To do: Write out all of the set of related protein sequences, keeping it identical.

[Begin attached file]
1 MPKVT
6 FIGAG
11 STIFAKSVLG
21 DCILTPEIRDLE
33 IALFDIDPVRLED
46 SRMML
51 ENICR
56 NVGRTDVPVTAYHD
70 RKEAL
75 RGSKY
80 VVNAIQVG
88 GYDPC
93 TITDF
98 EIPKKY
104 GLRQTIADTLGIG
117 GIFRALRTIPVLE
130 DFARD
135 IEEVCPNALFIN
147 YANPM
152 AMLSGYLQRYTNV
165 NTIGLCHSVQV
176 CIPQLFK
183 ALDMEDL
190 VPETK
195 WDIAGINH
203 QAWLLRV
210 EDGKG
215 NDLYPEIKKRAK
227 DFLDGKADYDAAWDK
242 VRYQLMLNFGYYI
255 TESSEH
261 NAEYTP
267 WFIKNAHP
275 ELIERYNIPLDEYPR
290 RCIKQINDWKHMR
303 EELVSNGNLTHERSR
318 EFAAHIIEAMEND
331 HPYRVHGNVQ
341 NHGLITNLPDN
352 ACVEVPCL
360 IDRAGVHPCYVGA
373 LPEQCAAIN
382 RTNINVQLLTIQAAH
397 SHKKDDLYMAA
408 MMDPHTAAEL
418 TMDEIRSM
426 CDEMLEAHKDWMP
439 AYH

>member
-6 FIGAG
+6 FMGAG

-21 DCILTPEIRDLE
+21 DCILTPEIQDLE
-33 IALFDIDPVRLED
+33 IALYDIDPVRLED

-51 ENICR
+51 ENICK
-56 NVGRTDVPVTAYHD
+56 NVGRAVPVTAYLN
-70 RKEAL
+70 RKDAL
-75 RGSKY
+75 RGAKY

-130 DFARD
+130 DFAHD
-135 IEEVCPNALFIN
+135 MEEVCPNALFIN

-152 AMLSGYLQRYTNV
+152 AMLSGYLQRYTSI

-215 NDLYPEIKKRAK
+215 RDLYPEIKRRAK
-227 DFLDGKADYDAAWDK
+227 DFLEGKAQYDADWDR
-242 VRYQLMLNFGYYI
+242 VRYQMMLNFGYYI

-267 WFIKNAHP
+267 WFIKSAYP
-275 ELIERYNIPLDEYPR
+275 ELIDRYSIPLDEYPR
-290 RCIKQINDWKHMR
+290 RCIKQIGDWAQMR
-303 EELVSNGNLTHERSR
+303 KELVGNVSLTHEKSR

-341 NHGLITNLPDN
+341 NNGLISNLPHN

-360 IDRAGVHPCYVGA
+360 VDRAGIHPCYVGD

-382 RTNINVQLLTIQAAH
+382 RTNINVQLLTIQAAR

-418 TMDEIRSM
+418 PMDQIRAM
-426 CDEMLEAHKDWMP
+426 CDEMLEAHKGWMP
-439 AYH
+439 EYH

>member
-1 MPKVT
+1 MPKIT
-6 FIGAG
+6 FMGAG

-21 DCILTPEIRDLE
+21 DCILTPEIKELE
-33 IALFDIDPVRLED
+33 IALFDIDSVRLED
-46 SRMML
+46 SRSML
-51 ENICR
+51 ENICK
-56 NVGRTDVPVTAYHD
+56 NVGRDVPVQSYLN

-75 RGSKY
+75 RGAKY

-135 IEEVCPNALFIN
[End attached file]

1 MPKVT
6 FIGAG
11 STIFAKSVLG
21 DCILTPEIRDLE
33 IALFDIDPVRLED
46 SRMML
51 ENICR
56 NVGRTDVPVTAYHD
70 RKEAL
75 RGSKY
80 VVNAIQVG
88 GYDPC
93 TITDF
98 EIPKKY
104 GLRQTIADTLGIG
117 GIFRALRTIPVLE
130 DFARD
135 IEEVCPNALFIN
147 YANPM
152 AMLSGYLQRYTNV
165 NTIGLCHSVQV
176 CIPQLFK
183 ALDMEDL
190 VPETK
195 WDIAGINH
203 QAWLLRV
210 EDGKG
215 NDLYPEIKKRAK
227 DFLDGKADYDAAWDK
242 VRYQLMLNFGYYI
255 TESSEH
261 NAEYTP
267 WFIKNAHP
275 ELIERYNIPLDEYPR
290 RCIKQINDWKHMR
303 EELVSNGNLTHERSR
318 EFAAHIIEAMEND
331 HPYRVHGNVQ
341 NHGLITNLPDN
352 ACVEVPCL
360 IDRAGVHPCYVGA
373 LPEQCAAIN
382 RTNINVQLLTIQAAH
397 SHKKDDLYMAA
408 MMDPHTAAEL
418 TMDEIRSM
426 CDEMLEAHKDWMP
439 AYH

>member
-6 FIGAG
+6 FMGAG

-21 DCILTPEIRDLE
+21 DCILTPEIQDLE
-33 IALFDIDPVRLED
+33 IALYDIDPVRLED

-51 ENICR
+51 ENICK
-56 NVGRTDVPVTAYHD
+56 NVGRAVPVTAYLN
-70 RKEAL
+70 RKDAL
-75 RGSKY
+75 RGAKY

-130 DFARD
+130 DFAHD
-135 IEEVCPNALFIN
+135 MEEVCPNALFIN

-152 AMLSGYLQRYTNV
+152 AMLSGYLQRYTSI

-215 NDLYPEIKKRAK
+215 RDLYPEIKRRAK
-227 DFLDGKADYDAAWDK
+227 DFLEGKAQYDADWDR
-242 VRYQLMLNFGYYI
+242 VRYQMMLNFGYYI

-267 WFIKNAHP
+267 WFIKSAYP
-275 ELIERYNIPLDEYPR
+275 ELIDRYSIPLDEYPR
-290 RCIKQINDWKHMR
+290 RCIKQIGDWAQMR
-303 EELVSNGNLTHERSR
+303 KELVGNVSLTHEKSR

-341 NHGLITNLPDN
+341 NNGLISNLPHN

-360 IDRAGVHPCYVGA
+360 VDRAGIHPCYVGD

-382 RTNINVQLLTIQAAH
+382 RTNINVQLLTIQAAR

-418 TMDEIRSM
+418 PMDQIRAM
-426 CDEMLEAHKDWMP
+426 CDEMLEAHKGWMP
-439 AYH
+439 EYH

>member
-1 MPKVT
+1 MPKIT
-6 FIGAG
+6 FMGAG

-21 DCILTPEIRDLE
+21 DCILTPEIKELE
-33 IALFDIDPVRLED
+33 IALFDIDSVRLED
-46 SRMML
+46 SRSML
-51 ENICR
+51 ENICK
-56 NVGRTDVPVTAYHD
+56 NVGRDVPVQSYLN

-75 RGSKY
+75 RGAKY

-135 IEEVCPNALFIN